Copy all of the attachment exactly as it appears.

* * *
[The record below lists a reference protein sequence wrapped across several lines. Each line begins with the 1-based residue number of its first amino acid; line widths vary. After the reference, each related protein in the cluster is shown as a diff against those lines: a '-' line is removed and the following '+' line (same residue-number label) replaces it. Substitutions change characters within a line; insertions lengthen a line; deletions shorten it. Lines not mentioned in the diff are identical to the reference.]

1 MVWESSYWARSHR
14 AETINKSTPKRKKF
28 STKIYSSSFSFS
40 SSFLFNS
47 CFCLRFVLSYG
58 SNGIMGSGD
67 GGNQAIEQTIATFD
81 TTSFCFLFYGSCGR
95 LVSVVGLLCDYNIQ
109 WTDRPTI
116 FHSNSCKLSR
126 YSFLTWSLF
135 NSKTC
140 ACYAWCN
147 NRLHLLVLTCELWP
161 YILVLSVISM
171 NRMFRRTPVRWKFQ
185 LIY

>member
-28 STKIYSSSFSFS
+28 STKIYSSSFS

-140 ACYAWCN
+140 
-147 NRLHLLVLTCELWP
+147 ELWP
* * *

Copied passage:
[The record below lists a reference protein sequence wrapped across several lines. Each line begins with the 1-based residue number of its first amino acid; line widths vary. After the reference, each related protein in the cluster is shown as a diff against those lines: a '-' line is removed and the following '+' line (same residue-number label) replaces it. Substitutions change characters within a line; insertions lengthen a line; deletions shorten it. Lines not mentioned in the diff are identical to the reference.]

1 MVWESSYWARSHR
14 AETINKSTPKRKKF
28 STKIYSSSFSFS
40 SSFLFNS
47 CFCLRFVLSYG
58 SNGIMGSGD
67 GGNQAIEQTIATFD
81 TTSFCFLFYGSCGR
95 LVSVVGLLCDYNIQ
109 WTDRPTI
116 FHSNSCKLSR
126 YSFLTWSLF
135 NSKTC
140 ACYAWCN
147 NRLHLLVLTCELWP
161 YILVLSVISM
171 NRMFRRTPVRWKFQ
185 LIY

>member
-28 STKIYSSSFSFS
+28 STKIYSSSFS

-140 ACYAWCN
+140 
-147 NRLHLLVLTCELWP
+147 ELWP